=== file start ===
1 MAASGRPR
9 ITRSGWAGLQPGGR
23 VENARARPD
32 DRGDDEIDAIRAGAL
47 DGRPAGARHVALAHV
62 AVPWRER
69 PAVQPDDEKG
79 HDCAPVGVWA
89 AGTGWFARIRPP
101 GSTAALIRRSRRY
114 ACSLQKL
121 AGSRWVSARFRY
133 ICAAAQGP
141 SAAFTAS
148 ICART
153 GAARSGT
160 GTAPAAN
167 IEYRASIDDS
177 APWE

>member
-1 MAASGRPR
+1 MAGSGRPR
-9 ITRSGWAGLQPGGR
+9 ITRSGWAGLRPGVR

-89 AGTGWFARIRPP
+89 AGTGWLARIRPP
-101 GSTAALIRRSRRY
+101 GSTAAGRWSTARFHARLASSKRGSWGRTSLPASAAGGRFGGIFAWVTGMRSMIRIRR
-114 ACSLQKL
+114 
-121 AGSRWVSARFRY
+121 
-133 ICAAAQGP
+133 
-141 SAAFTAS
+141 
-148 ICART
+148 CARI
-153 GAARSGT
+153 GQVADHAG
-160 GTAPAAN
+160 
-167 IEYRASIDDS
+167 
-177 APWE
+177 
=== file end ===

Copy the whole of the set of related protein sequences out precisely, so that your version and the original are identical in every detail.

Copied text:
1 MAASGRPR
9 ITRSGWAGLQPGGR
23 VENARARPD
32 DRGDDEIDAIRAGAL
47 DGRPAGARHVALAHV
62 AVPWRER
69 PAVQPDDEKG
79 HDCAPVGVWA
89 AGTGWFARIRPP
101 GSTAALIRRSRRY
114 ACSLQKL
121 AGSRWVSARFRY
133 ICAAAQGP
141 SAAFTAS
148 ICART
153 GAARSGT
160 GTAPAAN
167 IEYRASIDDS
177 APWE

>member
-1 MAASGRPR
+1 MAGSGRPR
-9 ITRSGWAGLQPGGR
+9 ITRSGWAGLRPGVR

-89 AGTGWFARIRPP
+89 AGTGWLARIRPP
-101 GSTAALIRRSRRY
+101 GSTAAGRWSTARFHARLASSKRGSWGRTSLPASAAGGRFGGIFAWVTGMRSMIRIRR
-114 ACSLQKL
+114 
-121 AGSRWVSARFRY
+121 
-133 ICAAAQGP
+133 
-141 SAAFTAS
+141 
-148 ICART
+148 CARI
-153 GAARSGT
+153 GQVADHAG
-160 GTAPAAN
+160 
-167 IEYRASIDDS
+167 
-177 APWE
+177 